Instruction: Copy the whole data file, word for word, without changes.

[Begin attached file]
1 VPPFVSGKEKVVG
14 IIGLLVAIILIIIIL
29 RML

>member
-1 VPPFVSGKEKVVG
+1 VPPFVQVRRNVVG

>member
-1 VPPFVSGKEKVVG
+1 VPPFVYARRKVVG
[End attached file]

1 VPPFVSGKEKVVG
14 IIGLLVAIILIIIIL
29 RML

>member
-1 VPPFVSGKEKVVG
+1 VPPFVQVRRNVVG

>member
-1 VPPFVSGKEKVVG
+1 VPPFVYARRKVVG